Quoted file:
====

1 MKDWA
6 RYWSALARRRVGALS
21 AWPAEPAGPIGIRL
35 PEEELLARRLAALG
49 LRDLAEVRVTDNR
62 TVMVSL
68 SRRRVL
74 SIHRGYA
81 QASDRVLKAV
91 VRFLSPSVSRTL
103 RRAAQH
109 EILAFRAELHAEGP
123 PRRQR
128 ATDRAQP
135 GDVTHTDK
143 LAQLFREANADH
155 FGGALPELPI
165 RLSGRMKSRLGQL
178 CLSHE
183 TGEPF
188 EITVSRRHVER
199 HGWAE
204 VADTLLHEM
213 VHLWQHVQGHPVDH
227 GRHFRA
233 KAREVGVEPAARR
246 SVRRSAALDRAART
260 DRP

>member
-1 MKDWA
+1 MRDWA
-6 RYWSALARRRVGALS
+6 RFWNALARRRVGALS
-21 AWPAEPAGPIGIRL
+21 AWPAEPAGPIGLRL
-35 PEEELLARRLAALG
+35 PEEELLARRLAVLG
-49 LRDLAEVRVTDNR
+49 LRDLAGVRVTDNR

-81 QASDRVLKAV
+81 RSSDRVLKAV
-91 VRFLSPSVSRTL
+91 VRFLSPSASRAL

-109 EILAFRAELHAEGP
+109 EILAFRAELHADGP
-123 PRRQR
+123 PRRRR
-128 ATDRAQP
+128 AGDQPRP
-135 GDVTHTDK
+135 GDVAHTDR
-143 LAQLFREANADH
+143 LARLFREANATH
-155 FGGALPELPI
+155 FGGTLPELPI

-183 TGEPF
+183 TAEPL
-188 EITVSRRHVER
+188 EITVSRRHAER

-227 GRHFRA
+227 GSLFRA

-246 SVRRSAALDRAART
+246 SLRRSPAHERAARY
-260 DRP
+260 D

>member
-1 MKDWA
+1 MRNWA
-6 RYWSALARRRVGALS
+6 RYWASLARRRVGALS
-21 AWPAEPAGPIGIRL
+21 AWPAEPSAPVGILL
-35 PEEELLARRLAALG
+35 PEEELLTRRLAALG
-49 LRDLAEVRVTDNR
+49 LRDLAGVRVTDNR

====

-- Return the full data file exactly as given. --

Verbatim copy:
1 MKDWA
6 RYWSALARRRVGALS
21 AWPAEPAGPIGIRL
35 PEEELLARRLAALG
49 LRDLAEVRVTDNR
62 TVMVSL
68 SRRRVL
74 SIHRGYA
81 QASDRVLKAV
91 VRFLSPSVSRTL
103 RRAAQH
109 EILAFRAELHAEGP
123 PRRQR
128 ATDRAQP
135 GDVTHTDK
143 LAQLFREANADH
155 FGGALPELPI
165 RLSGRMKSRLGQL
178 CLSHE
183 TGEPF
188 EITVSRRHVER
199 HGWAE
204 VADTLLHEM
213 VHLWQHVQGHPVDH
227 GRHFRA
233 KAREVGVEPAARR
246 SVRRSAALDRAART
260 DRP

>member
-1 MKDWA
+1 MRDWA
-6 RYWSALARRRVGALS
+6 RFWNALARRRVGALS
-21 AWPAEPAGPIGIRL
+21 AWPAEPAGPIGLRL
-35 PEEELLARRLAALG
+35 PEEELLARRLAVLG
-49 LRDLAEVRVTDNR
+49 LRDLAGVRVTDNR

-81 QASDRVLKAV
+81 RSSDRVLKAV
-91 VRFLSPSVSRTL
+91 VRFLSPSASRAL

-109 EILAFRAELHAEGP
+109 EILAFRAELHADGP
-123 PRRQR
+123 PRRRR
-128 ATDRAQP
+128 AGDQPRP
-135 GDVTHTDK
+135 GDVAHTDR
-143 LAQLFREANADH
+143 LARLFREANATH
-155 FGGALPELPI
+155 FGGTLPELPI

-183 TGEPF
+183 TAEPL
-188 EITVSRRHVER
+188 EITVSRRHAER

-227 GRHFRA
+227 GSLFRA

-246 SVRRSAALDRAART
+246 SLRRSPAHERAARY
-260 DRP
+260 D

>member
-1 MKDWA
+1 MRNWA
-6 RYWSALARRRVGALS
+6 RYWASLARRRVGALS
-21 AWPAEPAGPIGIRL
+21 AWPAEPSAPVGILL
-35 PEEELLARRLAALG
+35 PEEELLTRRLAALG
-49 LRDLAEVRVTDNR
+49 LRDLAGVRVTDNR